Sandoval may yet be traded or even released, but whether he realizes it or not, there’s no reason to expect things to be different in another city. If Pablo Sandoval can’t play in Boston because of his size and the resulting lack of mobility, there’s no reason to think he can play in Detroit or San Diego or anywhere else. The field is the same, the player is the same, and the results will be the same. If Sandoval were to take his conditioning more seriously and get down to a reasonable weight it seems likely he would at least be able to field his position. It’s harder to say whether or not his hitting ability would return. The chances of that happening though, well… I was going to say they aren’t great, but actually I don’t know. I don’t think anyone knows. Oh, well, one guy. Pablo Sandoval is the only one who can turn his career around.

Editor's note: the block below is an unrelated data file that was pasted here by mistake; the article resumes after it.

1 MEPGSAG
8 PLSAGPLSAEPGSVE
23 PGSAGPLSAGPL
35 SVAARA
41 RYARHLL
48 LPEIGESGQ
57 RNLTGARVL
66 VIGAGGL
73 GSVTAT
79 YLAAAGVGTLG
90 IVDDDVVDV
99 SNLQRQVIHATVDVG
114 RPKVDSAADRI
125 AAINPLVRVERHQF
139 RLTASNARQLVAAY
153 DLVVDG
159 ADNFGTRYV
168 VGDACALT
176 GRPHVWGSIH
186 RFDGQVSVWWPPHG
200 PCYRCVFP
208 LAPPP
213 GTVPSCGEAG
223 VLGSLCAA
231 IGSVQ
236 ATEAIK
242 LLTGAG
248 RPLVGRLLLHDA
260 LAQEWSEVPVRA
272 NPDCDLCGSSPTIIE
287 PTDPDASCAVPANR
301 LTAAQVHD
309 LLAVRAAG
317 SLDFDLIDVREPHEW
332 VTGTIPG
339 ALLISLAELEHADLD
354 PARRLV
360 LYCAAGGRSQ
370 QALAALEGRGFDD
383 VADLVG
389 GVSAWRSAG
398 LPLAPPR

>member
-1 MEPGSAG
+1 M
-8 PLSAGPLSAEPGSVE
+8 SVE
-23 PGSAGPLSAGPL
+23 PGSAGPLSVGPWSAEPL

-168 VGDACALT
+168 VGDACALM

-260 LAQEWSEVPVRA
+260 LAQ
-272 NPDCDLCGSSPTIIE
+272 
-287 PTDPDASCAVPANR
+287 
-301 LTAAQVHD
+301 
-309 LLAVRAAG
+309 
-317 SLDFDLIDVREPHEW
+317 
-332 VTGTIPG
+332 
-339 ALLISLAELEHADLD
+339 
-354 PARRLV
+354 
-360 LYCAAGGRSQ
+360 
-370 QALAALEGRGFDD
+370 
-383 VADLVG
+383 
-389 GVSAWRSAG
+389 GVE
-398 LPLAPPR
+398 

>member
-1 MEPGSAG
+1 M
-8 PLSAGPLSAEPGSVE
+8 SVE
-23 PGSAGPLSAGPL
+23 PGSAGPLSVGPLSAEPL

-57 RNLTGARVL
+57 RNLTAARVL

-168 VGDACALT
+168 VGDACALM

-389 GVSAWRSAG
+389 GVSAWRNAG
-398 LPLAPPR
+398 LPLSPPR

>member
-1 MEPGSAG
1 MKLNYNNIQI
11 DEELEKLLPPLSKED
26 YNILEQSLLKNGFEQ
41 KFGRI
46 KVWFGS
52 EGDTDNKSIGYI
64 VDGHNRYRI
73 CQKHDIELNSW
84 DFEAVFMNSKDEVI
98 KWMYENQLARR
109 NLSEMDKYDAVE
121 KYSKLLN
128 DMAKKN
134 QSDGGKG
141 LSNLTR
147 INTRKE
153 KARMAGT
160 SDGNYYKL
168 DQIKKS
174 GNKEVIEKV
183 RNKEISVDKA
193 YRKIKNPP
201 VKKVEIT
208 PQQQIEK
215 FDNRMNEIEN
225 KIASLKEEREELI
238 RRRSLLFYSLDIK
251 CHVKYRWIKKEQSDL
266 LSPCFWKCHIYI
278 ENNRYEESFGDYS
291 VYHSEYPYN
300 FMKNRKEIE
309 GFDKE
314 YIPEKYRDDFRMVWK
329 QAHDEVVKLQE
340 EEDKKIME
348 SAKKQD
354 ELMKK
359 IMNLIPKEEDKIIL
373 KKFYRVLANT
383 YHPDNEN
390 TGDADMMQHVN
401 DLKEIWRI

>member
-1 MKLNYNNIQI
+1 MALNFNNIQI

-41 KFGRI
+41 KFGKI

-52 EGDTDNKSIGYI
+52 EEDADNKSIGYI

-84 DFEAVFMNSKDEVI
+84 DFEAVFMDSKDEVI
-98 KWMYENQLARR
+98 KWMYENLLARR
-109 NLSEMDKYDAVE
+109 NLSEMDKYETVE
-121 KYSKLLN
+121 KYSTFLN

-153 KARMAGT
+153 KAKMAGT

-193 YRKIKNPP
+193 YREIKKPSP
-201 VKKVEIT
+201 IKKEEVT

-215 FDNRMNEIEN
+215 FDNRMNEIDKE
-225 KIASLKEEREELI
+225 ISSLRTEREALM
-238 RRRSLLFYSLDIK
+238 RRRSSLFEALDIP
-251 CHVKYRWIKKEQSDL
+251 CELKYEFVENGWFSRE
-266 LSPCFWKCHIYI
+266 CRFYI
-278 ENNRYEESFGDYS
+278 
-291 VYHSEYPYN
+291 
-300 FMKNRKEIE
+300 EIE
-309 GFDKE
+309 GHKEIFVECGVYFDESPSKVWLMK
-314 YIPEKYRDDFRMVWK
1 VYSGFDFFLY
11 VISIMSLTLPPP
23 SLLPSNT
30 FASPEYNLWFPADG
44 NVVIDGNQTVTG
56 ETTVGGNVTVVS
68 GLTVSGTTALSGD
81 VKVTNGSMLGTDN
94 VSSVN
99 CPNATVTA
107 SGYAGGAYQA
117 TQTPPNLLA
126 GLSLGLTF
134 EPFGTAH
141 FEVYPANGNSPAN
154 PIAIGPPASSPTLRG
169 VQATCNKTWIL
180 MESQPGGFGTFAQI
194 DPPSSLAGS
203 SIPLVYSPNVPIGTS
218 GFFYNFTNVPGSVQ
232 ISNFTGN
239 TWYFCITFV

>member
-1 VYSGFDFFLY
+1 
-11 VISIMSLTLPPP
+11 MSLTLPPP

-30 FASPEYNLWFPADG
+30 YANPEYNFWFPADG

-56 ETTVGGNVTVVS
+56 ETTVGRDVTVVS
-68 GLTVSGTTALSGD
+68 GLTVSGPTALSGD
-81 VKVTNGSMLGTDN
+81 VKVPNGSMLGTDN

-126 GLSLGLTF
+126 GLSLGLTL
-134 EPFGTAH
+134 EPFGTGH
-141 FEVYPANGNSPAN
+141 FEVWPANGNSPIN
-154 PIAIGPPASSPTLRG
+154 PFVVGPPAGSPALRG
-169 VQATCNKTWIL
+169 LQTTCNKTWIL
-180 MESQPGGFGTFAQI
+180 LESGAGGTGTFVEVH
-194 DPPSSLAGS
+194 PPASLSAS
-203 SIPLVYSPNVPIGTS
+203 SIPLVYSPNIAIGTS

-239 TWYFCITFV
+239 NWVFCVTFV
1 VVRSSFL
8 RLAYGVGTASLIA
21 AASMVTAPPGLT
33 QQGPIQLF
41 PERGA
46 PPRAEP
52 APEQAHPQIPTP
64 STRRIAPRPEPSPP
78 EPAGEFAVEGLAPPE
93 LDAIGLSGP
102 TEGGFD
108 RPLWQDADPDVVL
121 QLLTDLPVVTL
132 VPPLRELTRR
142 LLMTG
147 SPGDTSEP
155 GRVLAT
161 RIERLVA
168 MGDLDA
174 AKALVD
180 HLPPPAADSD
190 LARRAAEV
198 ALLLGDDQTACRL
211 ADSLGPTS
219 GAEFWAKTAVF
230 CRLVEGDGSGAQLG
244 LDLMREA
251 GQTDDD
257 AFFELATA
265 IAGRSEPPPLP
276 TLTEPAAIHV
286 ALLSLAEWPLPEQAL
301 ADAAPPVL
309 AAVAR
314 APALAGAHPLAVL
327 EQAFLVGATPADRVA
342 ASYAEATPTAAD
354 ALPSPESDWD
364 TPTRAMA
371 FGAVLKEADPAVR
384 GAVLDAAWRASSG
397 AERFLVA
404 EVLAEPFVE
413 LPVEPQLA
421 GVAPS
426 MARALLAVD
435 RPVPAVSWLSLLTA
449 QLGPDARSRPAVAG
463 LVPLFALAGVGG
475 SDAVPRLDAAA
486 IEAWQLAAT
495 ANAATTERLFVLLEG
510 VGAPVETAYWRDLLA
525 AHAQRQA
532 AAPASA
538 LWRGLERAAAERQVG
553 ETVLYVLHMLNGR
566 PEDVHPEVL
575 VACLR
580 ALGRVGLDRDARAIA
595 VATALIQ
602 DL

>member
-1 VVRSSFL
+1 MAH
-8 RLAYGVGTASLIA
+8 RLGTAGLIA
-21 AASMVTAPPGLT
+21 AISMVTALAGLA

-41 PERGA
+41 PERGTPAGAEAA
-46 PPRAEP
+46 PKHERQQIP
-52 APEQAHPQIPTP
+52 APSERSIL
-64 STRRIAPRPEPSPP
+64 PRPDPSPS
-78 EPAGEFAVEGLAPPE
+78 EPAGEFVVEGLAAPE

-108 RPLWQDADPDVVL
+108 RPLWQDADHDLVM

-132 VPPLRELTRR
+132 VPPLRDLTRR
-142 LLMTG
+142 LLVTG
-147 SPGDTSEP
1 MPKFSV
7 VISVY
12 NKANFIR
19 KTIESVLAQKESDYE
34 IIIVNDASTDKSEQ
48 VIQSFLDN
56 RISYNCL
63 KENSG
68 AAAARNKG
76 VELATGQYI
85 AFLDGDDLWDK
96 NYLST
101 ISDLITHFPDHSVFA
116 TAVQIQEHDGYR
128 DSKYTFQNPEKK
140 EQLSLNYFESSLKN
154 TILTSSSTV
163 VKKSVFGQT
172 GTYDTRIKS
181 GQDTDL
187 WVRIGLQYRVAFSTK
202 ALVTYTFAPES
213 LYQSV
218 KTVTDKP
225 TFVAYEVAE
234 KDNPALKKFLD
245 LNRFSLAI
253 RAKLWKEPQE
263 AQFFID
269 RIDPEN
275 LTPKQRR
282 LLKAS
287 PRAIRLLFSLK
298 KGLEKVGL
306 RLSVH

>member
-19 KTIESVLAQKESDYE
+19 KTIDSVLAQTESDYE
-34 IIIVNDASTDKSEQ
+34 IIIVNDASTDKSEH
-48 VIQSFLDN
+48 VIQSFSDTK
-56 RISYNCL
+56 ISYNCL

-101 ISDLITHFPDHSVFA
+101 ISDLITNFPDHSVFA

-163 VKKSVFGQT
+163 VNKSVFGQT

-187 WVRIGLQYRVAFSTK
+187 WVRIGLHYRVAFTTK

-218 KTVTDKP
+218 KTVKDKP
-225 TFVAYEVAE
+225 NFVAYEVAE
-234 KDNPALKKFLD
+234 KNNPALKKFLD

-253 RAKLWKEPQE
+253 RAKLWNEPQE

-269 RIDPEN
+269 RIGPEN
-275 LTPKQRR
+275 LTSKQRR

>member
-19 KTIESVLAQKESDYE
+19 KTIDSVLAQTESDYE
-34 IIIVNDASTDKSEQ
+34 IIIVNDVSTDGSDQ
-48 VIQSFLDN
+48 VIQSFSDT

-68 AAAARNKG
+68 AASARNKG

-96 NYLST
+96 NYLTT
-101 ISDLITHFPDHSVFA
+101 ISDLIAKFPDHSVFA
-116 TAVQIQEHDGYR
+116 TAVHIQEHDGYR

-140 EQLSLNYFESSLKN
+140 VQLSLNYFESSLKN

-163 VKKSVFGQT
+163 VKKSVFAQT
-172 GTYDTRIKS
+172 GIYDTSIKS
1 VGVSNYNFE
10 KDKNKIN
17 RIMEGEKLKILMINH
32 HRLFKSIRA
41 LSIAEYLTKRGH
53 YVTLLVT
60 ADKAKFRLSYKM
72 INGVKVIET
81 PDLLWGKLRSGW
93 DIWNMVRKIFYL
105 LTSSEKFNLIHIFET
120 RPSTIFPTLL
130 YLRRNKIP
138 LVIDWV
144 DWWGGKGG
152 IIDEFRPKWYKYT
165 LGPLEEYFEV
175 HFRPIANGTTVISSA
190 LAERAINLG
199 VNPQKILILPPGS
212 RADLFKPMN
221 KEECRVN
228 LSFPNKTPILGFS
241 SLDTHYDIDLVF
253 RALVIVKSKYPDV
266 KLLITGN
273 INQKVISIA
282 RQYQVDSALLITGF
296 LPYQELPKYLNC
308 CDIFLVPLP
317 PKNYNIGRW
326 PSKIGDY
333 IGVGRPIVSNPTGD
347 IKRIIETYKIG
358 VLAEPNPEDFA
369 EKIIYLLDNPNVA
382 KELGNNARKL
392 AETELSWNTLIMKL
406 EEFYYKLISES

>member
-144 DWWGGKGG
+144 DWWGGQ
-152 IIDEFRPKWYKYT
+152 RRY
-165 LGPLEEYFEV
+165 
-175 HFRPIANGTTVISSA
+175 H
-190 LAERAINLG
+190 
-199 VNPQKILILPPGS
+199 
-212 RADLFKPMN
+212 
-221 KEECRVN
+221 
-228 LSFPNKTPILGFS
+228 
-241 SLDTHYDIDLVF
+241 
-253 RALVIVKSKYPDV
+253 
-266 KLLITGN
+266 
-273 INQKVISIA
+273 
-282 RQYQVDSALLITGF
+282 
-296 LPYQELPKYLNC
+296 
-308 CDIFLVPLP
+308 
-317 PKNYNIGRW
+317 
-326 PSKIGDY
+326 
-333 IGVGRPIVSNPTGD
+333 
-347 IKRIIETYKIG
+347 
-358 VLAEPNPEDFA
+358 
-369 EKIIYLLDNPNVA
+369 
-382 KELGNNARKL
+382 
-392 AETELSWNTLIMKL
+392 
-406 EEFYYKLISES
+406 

Photo by Bob DeChiara/USA Today Sports Images

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1 comment on “Can Pablo Sandoval Be Saved?”


Maybe the answer is to let him get so big, that he can no longer physically play. Wasn’t the Yankees going to try the same thing when A-rod was coming back from a year suspension? Obviously, he actually does work out and he was able to play very well last year. I guess the question is, what are the parameters that the Red Sox could use to go down this route? Just how out of shape does he need to be, to be declared ineligible? Wonder if behind the scenes they’re wondering the same thing!